Swanton Council seeks project funding


By Drew Stambaugh - dstambaugh@aimmediamidwest.com



Swanton Village Council is looking ahead to two future construction projects. Council approved on Aug. 10 a pair of emergency resolutions to seek Ohio Public Works Commission (OPWC) funding.

The first project is the repaving of Crestwood and Woodside drives. Due to presence of the elementary school, the Water and Sewer Committee recommended adding curb and gutter to Crestwood Drive.

“There’s a school there. The water will be drained off. We won’t worry about ice,” said David Pilliod, committee member. “It’s probably money well spent, in my opinion.”

Estimated cost of reconstructing Crestwood Drive is $706,500 and includes an eight-inch water main to replace a six-inch main.

Woodside Drive will only be resurfaced, and will not have curb and cutter. It is estimated to cost approximately $100,000.

The village will also seek funding for Project 8 and 9 sewer separation.

OPWC funding would become available in July 2021 if the village’s application is successful. It would then have to be used by October 2022.

Council also passed an emergency resolution supporting a temporary expansion of Benfield Wines’ liquor permit. Benfield Wines would put tables for outdoor seating outside their building at the corner of Main Street and Zeiter.

Administrator Rosanna Hoelzle told Council Police Chief Adam Berg had no immediate concerns regarding the request.

Benfield Wines will also need approval from the local health department.

Early in the meeting, a moment of silence was held in honor of Rick Ueberroth, a former councilman, mayor, and school principal in Swanton.

“Rick served the community well for many years and was very dedicated to the community,” said Mayor Neil Toeppe.

Finance Committee

Finance Director Jennifer Harkey told the Finance Committee that revenue is looking better than originally feared.

“The most recent analysis is much more optimistic than the analysis provided in April,” said Harkey. “I’m cautiously optimistic.”

For example, local employers were estimated to have had increased or flat revenue for March through May, according to her report, so no tax withholding loss is now expected. The analysis from April estimated a loss of just over $111,000.

There will be another analysis done in September.

The Finance Committee also discussed potential purchases to be made with COVID-19 relief money from House Bill 481.

Items approved included automatic door entry to the Administration Building, touchless sinks, toilets, and dispensers in restrooms, touch-free water fountains, and motion sensor lights at Memorial Park restrooms and the administrative lobby.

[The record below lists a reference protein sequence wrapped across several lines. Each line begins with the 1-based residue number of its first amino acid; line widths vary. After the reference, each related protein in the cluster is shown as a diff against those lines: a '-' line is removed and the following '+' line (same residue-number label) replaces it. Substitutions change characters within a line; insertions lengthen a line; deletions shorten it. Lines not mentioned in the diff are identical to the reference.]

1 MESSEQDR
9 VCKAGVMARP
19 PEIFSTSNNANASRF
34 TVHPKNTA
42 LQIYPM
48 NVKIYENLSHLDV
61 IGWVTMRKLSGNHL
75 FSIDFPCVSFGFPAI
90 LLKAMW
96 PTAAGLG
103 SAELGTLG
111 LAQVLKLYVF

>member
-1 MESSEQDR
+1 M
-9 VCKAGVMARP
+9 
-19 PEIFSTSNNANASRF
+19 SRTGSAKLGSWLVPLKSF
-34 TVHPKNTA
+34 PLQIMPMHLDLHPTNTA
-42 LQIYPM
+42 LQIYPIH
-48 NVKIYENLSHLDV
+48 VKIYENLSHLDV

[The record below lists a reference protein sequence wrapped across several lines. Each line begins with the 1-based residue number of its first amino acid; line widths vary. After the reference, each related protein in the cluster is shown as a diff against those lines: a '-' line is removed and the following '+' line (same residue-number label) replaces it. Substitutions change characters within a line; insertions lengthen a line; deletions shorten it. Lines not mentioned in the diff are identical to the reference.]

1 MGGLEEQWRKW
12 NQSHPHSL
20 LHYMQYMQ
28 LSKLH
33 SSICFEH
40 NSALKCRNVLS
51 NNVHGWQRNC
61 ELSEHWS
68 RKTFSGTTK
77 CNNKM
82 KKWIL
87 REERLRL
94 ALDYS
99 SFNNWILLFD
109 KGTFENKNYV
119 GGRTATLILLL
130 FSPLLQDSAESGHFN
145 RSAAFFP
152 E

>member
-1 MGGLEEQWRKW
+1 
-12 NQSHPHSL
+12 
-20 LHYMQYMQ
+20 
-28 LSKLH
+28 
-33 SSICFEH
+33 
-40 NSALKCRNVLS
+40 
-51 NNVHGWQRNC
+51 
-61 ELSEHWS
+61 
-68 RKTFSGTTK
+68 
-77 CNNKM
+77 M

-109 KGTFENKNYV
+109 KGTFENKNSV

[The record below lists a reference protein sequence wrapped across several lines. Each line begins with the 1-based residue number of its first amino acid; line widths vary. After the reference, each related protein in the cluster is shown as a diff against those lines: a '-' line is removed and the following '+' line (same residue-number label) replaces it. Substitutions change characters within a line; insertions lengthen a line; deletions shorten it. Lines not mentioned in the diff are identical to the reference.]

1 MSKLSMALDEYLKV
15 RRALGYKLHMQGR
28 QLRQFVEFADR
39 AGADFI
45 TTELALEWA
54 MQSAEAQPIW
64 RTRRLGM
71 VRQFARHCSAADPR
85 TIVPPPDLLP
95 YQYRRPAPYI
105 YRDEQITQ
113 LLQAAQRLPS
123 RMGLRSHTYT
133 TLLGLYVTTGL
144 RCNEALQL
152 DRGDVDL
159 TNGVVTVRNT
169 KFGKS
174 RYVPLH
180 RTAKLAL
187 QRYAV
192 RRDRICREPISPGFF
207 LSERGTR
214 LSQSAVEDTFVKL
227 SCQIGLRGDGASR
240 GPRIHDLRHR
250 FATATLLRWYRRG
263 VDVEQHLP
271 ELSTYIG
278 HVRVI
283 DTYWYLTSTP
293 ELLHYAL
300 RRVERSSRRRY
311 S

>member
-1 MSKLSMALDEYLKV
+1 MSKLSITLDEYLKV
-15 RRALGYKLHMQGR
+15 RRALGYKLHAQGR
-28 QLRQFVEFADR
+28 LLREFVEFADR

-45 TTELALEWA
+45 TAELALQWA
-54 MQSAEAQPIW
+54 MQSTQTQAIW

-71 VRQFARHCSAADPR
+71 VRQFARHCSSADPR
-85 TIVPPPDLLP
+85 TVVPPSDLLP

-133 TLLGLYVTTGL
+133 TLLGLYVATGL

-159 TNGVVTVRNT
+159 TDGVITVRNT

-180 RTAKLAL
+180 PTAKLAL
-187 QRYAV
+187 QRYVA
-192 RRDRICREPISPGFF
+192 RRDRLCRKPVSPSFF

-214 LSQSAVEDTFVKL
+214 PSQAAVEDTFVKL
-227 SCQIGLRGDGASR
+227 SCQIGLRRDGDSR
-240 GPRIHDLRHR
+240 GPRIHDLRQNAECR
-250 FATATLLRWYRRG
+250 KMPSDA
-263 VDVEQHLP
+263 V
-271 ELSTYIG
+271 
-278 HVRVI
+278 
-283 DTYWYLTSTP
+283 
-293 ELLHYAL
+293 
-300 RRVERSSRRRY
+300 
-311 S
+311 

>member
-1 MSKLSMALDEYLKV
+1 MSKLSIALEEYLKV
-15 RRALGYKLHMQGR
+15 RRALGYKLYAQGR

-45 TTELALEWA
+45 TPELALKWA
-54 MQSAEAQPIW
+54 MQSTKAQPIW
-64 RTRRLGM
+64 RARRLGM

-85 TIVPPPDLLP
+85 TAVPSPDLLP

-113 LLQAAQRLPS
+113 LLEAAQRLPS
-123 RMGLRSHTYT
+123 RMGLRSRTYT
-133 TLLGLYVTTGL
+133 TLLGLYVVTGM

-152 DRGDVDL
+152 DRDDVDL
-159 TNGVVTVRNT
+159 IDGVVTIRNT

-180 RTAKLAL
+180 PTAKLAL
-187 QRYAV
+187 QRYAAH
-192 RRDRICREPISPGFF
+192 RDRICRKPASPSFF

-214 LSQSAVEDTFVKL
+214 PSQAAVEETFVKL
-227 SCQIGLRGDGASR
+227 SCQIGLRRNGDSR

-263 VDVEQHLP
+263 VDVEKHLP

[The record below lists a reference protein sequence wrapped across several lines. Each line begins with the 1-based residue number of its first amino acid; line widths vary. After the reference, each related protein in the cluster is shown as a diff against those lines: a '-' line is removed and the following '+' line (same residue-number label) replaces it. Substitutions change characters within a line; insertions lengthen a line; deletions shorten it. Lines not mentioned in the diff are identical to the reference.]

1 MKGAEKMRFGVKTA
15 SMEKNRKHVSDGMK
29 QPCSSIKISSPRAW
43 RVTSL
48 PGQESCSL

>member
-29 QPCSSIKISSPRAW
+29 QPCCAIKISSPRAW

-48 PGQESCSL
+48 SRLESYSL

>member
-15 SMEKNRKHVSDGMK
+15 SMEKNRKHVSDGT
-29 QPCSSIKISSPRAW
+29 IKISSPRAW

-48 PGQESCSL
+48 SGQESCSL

Not approved was a $3,000 cost for live streaming equipment and services for public meetings. Councilman Mike Rochelle said it could be discussed at a future meeting, but there were concerns about privacy and liability issues.

“Having the meetings recorded like we’ve done in the past, voice-recorded for meeting minute notes and for a public records request, I think that can remain, and we can continue with that,” he said. “But as far as live streaming videos out, there’s some concern about having individuals use that as a platform, to not use it for the appropriate platform or disparage neighbors. That type of thing.”

Mayor Toeppe is one of those in favor of continuing to live stream meetings once coronavirus restrictions are lifted.

The committee also heard about an unexpected cost related to the Safe Routes to Schools project in the village. Part of the project was to install new safety gates at the Norfolk Southern rail crossing on Main Street.

The village was recently informed by Norfolk Southern it would cost $17,000 to review the project. After some discussion, a cost not to exceed $12,500, or half the originally estimated cost, was agreed upon.

“It was unexpected. That portion of the project is supposed to be about $25,000, and Norfolk is saying it would cost not to exceed $12,500 just to review it,” Hoelzle said.

Reports

Mayor Toeppe reported that separating EMS from local fire departments has been recommended. Councilwoman Kathy Kreuz, Fire Chief Andy Shaffer, Hoelzle, and Toeppe have discussed the proposal and have concerns.

“We don’t think separating the EMS and the fire operations would be beneficial, and, in fact, would be detrimental to the safety of the community,” said Toeppe.

Visit our website for more details on the proposal.

Toeppe also reported plans to update the village’s comprehensive plan from 2008.

Hoelzle told Council the project 10 sewer separation in the area of Brookside Drive is mostly complete and the business alley projects should begin soon. There was a delay with the alley project due to required gas work.

She also addressed concerns with utility bills. She said there are multiple reasons they could be higher including increased summer usage and switching to monthly readings for outdoor meters.

Hoelzle encouraged those with concerns to contact the village at 419-826-9515. “We’d rather those questions be answered so everyone has a clear picture,” she said.

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By Drew Stambaugh

dstambaugh@aimmediamidwest.com

Reach Drew Stambaugh at 419-335-2010

Reach Drew Stambaugh at 419-335-2010